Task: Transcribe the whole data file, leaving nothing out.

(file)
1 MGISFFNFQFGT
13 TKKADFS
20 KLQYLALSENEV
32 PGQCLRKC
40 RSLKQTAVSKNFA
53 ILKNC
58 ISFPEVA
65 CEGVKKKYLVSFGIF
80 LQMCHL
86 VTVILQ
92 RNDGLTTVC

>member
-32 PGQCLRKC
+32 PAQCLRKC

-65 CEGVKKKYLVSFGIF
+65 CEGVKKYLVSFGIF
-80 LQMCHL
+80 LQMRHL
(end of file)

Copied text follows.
1 MGISFFNFQFGT
13 TKKADFS
20 KLQYLALSENEV
32 PGQCLRKC
40 RSLKQTAVSKNFA
53 ILKNC
58 ISFPEVA
65 CEGVKKKYLVSFGIF
80 LQMCHL
86 VTVILQ
92 RNDGLTTVC

>member
-32 PGQCLRKC
+32 PAQCLRKC

-65 CEGVKKKYLVSFGIF
+65 CEGVKKYLVSFGIF
-80 LQMCHL
+80 LQMRHL